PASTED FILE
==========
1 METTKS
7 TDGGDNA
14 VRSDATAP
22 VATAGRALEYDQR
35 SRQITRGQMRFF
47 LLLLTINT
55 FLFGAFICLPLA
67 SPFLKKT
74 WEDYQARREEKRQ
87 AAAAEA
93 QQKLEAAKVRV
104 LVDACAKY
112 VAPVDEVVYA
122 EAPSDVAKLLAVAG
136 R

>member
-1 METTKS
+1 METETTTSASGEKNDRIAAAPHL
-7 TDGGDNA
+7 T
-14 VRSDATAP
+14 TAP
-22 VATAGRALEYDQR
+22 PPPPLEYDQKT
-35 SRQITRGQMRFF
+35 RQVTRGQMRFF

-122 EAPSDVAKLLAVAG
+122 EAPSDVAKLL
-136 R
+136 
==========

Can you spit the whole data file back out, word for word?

1 METTKS
7 TDGGDNA
14 VRSDATAP
22 VATAGRALEYDQR
35 SRQITRGQMRFF
47 LLLLTINT
55 FLFGAFICLPLA
67 SPFLKKT
74 WEDYQARREEKRQ
87 AAAAEA
93 QQKLEAAKVRV
104 LVDACAKY
112 VAPVDEVVYA
122 EAPSDVAKLLAVAG
136 R

>member
-1 METTKS
+1 METETTTSASGEKNDRIAAAPHL
-7 TDGGDNA
+7 T
-14 VRSDATAP
+14 TAP
-22 VATAGRALEYDQR
+22 PPPPLEYDQKT
-35 SRQITRGQMRFF
+35 RQVTRGQMRFF

-122 EAPSDVAKLLAVAG
+122 EAPSDVAKLL
-136 R
+136 